On the coasts, many areas are still under legacy (and even new) franchise agreements. The New York City franchise map is a good example that is readily available - provider A is allowed to operate on one side of the street, on the other side only provider B can offer service. Customers get whichever ISP is assigned to their area by the bureaucrats (who get donations from the ISPs). The ISPs are free to suck, because there's no competition.
There was some hoopla around here a couple of years ago with people saying "franchise monopolies are now illegal". Not quite. The rule from the Obama administration was "before issuing a *new* franchise monopoly, a city must hold a meeting."
In many parts of Texas, we don't have the franchise (mandated monopoly) system. Instead, new providers are allowed to enter an area and offer better service. These are called "overbuilders" because they build new infrastructure, using modern technology, right on top of the incumbent's legacy network. Many provide "cable" TV and internet.
The last 10 years or so have been a very important time for overbuilders because previously, the incumbent had a huge advantage in that they already had the infrastructure in place. It's major expense for an overbuilder to replicate all the wiring that the legacy provider already has. The incumbent doesn't have that current cost. In some areas, the phone company was providing DSL service using wiring they laid 60 years ago.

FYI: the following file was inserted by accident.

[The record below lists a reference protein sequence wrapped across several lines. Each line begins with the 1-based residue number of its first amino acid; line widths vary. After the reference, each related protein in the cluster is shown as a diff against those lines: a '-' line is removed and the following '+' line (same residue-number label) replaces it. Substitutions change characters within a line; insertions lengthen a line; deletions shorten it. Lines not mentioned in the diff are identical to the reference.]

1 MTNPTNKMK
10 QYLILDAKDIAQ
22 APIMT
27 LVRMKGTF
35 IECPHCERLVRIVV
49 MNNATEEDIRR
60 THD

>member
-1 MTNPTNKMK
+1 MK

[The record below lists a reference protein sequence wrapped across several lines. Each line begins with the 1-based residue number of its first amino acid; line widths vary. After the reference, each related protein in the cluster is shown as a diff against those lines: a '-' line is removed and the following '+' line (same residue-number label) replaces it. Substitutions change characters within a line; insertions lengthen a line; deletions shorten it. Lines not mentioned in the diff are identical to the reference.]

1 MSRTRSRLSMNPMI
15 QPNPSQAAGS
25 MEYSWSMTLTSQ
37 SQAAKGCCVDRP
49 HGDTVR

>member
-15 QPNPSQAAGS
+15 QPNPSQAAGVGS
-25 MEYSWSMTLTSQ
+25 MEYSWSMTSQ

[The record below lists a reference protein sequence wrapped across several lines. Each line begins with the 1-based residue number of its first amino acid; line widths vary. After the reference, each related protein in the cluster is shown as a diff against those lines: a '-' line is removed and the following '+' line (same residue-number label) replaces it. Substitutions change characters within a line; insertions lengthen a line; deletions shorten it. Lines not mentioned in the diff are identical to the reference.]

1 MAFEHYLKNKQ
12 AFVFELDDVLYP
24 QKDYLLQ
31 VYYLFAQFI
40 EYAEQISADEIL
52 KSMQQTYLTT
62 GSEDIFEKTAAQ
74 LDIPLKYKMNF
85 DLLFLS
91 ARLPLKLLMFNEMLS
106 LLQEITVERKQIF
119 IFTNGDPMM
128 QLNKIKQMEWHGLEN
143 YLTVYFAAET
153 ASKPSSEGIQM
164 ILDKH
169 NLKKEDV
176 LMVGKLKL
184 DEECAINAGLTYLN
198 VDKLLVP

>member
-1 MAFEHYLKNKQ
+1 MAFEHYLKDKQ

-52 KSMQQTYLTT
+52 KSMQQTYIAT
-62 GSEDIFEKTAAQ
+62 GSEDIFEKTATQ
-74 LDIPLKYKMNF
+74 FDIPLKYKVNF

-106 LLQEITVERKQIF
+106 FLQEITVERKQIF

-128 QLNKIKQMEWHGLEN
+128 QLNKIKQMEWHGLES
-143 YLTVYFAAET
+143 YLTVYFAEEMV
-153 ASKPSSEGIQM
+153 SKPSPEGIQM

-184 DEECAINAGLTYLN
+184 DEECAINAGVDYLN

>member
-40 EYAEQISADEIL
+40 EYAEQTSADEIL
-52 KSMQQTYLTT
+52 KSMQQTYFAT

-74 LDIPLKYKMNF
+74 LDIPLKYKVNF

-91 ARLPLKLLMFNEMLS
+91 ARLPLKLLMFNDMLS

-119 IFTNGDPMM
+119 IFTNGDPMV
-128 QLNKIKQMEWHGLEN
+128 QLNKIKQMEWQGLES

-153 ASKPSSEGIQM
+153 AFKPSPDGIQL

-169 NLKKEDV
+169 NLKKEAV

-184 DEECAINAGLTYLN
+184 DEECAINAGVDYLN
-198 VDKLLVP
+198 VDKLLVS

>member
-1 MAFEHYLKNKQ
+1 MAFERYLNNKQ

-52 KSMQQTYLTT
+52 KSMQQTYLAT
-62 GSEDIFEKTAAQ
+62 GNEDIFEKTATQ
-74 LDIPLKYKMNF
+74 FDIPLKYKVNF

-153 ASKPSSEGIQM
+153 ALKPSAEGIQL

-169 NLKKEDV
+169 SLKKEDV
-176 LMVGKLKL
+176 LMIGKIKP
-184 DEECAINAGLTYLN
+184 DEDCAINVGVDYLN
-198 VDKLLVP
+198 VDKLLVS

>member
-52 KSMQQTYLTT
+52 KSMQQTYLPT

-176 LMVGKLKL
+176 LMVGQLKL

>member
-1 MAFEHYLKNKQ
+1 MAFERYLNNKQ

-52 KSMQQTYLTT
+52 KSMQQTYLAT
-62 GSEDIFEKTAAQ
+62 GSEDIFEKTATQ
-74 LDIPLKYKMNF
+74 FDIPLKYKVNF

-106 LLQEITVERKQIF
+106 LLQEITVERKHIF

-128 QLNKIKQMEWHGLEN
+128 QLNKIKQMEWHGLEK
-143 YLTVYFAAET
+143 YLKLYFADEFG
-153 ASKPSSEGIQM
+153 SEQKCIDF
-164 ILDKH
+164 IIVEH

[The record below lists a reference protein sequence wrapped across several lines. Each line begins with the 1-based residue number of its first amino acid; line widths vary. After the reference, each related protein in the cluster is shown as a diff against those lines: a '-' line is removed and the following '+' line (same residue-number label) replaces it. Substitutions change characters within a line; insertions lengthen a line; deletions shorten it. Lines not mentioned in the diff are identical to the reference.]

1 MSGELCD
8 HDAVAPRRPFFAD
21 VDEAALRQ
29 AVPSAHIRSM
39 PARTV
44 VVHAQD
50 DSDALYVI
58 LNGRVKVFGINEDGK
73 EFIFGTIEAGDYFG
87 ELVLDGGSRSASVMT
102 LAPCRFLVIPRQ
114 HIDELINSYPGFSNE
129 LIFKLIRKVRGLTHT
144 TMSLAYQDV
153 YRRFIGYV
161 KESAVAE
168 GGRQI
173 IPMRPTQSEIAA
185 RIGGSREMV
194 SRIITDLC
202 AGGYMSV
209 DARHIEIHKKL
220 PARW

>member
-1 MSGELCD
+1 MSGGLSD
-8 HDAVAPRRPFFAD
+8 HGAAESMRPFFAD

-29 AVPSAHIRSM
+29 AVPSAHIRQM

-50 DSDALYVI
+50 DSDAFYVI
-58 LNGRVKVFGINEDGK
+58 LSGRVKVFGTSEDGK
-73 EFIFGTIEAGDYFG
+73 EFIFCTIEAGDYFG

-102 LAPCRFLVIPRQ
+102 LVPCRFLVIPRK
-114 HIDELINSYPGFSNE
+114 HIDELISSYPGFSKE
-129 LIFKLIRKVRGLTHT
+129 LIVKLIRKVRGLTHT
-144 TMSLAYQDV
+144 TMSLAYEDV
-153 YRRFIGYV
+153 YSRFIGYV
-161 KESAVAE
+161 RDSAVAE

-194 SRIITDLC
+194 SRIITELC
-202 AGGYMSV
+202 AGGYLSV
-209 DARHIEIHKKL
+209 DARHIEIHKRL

Now that we're going to high-speed fiber, the incumbent no longer has the same advantage. Their decades-old copper infrastructure isn't an overwhelming advantage any more. Overbuilders come in and lay fiber, often with short lengths of high-quality, high-capacity coax for the last few hundred feet. In some parts of Austin there are four to six providers to choose from. Even in some very small towns there are two cable TV companies, competing to have the best, most reliable, and fastest network. If they one doesn't do a good job, customers don't choose them, and the company doesn't make money. Companies like to make money, of course, so they don't suck, not to the extent that they suck in guaranteed monopoly areas (government franchises). The lead engineer for my city of 150,000 gave me his cell phone number, telling me to call him directly if I have any problems and customer service doesn't take care of it properly.
> list of reasons to move to Texas will gain another entry.
We'd love to have you! Please bring that list with you. A lot of Californians move out here and I ask why they came. They came, perhaps, because we have good jobs and a low cost of living. A programmer II can afford a 2,600 square foot house here. Within a week they start telling me about things we should change in Texas, to be more like California. We should have California-style policies, they say, and they don't hear me when I point out those policies drive up costs and increase unemployment. Not that they are necessarily BAD policies. Maybe the benefits outweigh the costs, in some people's opinion. Fine. But if you want to do things the California way, and get the results California gets, it's easy to just stay in California. No need to come to Texas and try to turn it into California.